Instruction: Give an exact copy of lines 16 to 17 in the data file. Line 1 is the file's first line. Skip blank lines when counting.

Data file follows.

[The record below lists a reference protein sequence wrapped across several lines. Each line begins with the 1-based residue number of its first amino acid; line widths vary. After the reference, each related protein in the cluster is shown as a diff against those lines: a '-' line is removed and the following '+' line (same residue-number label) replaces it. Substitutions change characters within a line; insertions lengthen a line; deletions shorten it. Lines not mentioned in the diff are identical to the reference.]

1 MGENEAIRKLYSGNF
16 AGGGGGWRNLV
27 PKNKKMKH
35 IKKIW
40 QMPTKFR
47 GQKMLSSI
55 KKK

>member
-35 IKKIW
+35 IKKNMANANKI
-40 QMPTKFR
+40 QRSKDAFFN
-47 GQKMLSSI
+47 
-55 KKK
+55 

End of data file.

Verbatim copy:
-55 KKK
+55 